“When I see an operator whose equipment is clean, organized, and well managed, it gives me the impression they’ll do a better job across the board.”
At the beginning of the pandemic, equipment care was a hot and controversial topic. How could we possibly sterilize everything we need between each use? As we move forward, we have more data that suggests contracting an illness from a harness or lanyard, while possible, is a lot less likely than we feared. While I’m still seeking to minimize sharing of equipment, I’m now less worried about using a harness with different people within the same day.
This shift in thinking has allowed for a more balanced approach to equipment management, setting regular schedules for cleaning equipment in line with the manufacturer’s criteria. We’re cleaning gear more often, but not trying to disinfect after each use. I am now reserving disinfection practices for times when I think something has been contaminated.
I’ll keep this practice forever. After all, I’ve always preferred to use equipment that looks and feels clean. And I’m not alone. It’s much easier to convince most people to wear a helmet when it smells like soap, not like sweat and sunscreen.
Cleaning Course Components
“Trying to scrub down wood surfaces that were already in the sun was frustrating and felt ineffective,” recalls Experiential Systems’ Vogt. When we knew less about surface transmission early in the pandemic, many of us were hand wiping or pressure-washing climbing surfaces and course components, which was hard to manage.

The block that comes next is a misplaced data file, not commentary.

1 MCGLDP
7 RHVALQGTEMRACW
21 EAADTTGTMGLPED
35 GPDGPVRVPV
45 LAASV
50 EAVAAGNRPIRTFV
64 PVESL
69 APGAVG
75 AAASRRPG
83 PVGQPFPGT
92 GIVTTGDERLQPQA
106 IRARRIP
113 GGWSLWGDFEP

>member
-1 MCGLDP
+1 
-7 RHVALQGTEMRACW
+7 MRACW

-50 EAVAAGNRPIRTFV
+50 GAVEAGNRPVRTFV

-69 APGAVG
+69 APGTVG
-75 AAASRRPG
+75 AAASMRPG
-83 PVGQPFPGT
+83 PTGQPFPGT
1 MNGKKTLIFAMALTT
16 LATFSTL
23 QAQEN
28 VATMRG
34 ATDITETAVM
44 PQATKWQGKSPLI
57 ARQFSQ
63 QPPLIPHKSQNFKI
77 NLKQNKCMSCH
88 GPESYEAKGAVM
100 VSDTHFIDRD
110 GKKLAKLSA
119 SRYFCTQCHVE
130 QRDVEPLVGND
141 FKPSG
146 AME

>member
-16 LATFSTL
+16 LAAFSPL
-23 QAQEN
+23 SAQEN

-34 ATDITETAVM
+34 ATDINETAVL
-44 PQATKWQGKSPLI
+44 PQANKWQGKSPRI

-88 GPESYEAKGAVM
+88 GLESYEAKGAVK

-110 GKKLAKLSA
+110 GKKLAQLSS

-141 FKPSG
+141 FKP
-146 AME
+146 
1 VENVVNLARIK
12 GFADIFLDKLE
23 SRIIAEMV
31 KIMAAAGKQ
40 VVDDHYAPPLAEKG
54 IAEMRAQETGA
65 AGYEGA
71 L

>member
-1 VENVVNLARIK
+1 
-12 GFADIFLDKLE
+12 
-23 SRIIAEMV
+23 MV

The CDC has since said that “Covid-19 spreads less commonly through contact with contaminated surfaces.” Rigorous cleaning practices now may fall more into the category of “feels effective” as opposed to “is effective.” I’m moving away from this procedure in 2021, in favor of increased hand washing and regular use of hand sanitizer—practices that continue to be very effective at stopping the spread.
Keep It Going
Given the circumstances, the aerial adventure industry fared pretty well in 2020. Many operations were able to open successfully and persevere. Although we now have a much better understanding of how Covid-19 spreads, one thing is abundantly clear: Our approaches to training and operating will need to continue evolving—and those changes can have lasting positive effects on the industry as a whole.
“The thing I enjoyed seeing most last year was an increase in understanding that the health and safety of us all relied on all of us doing our part,” says ERi CEO Mandy Stewart. “Things like pressure-washing climbing walls and wearing masks were hard, and it was great to see that people were still committed. People understood that this was what it would take for us to do the things we loved.”
Many of the practices we adopted in 2020 actually help us provide better experiences for both customers and staff. I plan to continue brainstorming and re-imagining my approach to every facet of aerial adventure trainings and operations. The goal: a “new normal” that continues to promote the healthy and sustainable growth of the entire industry.